There is an old story that caught fire in my heart the first time it came to me, and burns anew at each memory of it. It told of a time in the southern part of our country when the sanitary regulations were not so good as of late. A city was being scourged by a disease that seemed quite beyond control. The city's carts were ever rolling over the cobble-stones, helping carry away those whom the plague had slain.
Into one very poor home, a laboring man's home, the plague had come. And the father and children had been carried out until on the day of this story there remained but two, the mother and her baby boy of perhaps five years. The boy crept up into his mother's lap, put his arms about her neck, and with his baby eyes so close, said, |Mother, father's dead, and brothers and sister are dead; -- if you die, what'll I do?|
The poor mother had thought of it, of course, What could she say? Quieting her voice as much as possible, she said, |If I die, Jesus will come for you.| That was quite satisfactory to the boy. He had been taught about Jesus, and felt quite safe with Him, and so went about his play on the floor. And the boy's question proved only too prophetic. And quick work was done by the dread disease. And soon she was being laid away by strange hands.
It is not difficult to understand that in the sore distress of the time the boy was forgotten. When night came, he crept into bed, but could not sleep. Late in the night he got up, found his way out along the street, down the road, in to where he had seen the men put her. And throwing himself down on the freshly shoveled earth, sobbed and sobbed until nature kindly stole consciousness away for a time.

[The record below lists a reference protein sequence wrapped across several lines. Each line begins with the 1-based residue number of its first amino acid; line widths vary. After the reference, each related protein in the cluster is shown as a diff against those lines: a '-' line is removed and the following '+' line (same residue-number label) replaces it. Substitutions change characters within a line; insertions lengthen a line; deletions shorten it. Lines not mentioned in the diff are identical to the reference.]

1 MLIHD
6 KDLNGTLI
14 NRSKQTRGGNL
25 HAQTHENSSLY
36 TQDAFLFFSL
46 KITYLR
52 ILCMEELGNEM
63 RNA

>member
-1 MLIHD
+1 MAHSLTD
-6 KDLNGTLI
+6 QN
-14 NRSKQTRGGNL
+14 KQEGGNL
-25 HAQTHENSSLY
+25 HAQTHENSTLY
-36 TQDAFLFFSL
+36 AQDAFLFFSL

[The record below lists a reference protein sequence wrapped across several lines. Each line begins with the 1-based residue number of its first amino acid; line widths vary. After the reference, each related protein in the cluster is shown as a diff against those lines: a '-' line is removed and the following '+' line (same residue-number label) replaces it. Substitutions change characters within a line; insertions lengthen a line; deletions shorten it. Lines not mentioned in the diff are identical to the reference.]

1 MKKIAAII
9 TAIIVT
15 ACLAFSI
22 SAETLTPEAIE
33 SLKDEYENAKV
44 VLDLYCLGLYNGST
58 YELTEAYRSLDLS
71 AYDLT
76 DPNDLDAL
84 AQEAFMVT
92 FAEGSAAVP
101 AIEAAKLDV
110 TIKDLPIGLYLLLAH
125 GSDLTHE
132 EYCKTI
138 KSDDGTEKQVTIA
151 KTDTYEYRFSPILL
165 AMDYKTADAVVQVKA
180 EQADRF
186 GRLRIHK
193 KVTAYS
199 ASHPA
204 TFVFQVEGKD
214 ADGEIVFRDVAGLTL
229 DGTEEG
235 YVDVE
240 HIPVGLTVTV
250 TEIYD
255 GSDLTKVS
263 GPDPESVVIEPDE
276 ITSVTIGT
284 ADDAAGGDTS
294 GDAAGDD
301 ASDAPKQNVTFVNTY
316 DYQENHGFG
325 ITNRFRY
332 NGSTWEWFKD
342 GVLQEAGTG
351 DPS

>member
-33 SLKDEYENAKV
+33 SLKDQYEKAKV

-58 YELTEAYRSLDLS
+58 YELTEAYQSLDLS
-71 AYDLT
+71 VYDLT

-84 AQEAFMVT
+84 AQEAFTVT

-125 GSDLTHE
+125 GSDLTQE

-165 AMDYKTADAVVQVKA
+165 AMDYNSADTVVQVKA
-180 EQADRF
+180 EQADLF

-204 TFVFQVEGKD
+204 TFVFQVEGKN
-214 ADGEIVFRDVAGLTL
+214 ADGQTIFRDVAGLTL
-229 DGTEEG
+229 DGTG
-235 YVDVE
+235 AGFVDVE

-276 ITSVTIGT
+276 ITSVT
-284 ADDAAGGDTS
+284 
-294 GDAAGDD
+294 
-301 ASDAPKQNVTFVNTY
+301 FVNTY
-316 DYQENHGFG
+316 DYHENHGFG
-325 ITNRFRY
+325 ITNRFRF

Very early the next morning a gentleman coming down the road from some errand of mercy, looked over the fence, and saw the little fellow lying there. Quickly suspecting some sad story, he called him, |My boy, what are you doing there? -- My boy, wake up, what are you doing there all alone?| The boy waked up, rubbed his baby eyes, and said, |Father's dead, and brothers and sister's dead, and now -- mother's -- dead -- too. And she said, if she did die, Jesus would come for me. And He hasn't come. And I'm so tired waiting.| And the man swallowed something in his throat, and in a voice not very clear, said, |Well, my boy, I've come for you.| And the little fellow waking up, with his baby eyes so big, said |I think you've been a long time coming.|
Whenever I read these last words of Jesus or think of them, there comes up a vision that floods out every other thing. It is of Jesus Himself standing on that hilltop. His face is all scarred and marred, thorn-torn and thong-cut. But it is beautiful, passing all beauty of earth, with its wondrous beauty light. Those great eyes are looking out so yearningly, out as though they were seeing men, the ones nearest and those farthest. His arm is outstretched with the hand pointing out. And you cannot miss the rough jagged hole in the palm. And He is saying, |Go ye.| The attitude, the scars, the eyes looking, the hand pointing, the voice speaking, all are saying so intently, |Go ye.|
And as I follow the line of those eyes, and the hand, there comes up an answering vision. A great sea of faces that no man ever yet has numbered, with answering eyes and outstretching hands. From hoary old China, from our blood-brothers in India, from Africa where sin's tar stick seems to have blackened blackest, from Romanized South America, and the islands, aye from the slums, and frontiers, and mountains in the homeland, and from those near by, from over the alley next to your house maybe, they seem to come. And they are rubbing their eyes, and speaking. With lives so pitifully barren, with lips mutely eloquent, with the soreness of their hunger, they are saying, |You're a long time coming.|
Shall we go? Shall we not go? But how shall we best go? By keeping in such close touch with Jesus that the warm throbbing of His heart is ever against our own. Then will come a new purity into our lives as we go out irresistibly attracted by the attraction of Jesus toward our fellows. And then too shall go out of ourselves and out of our lives and service, a new supernatural power touching men. It is Jesus within reaching men through us.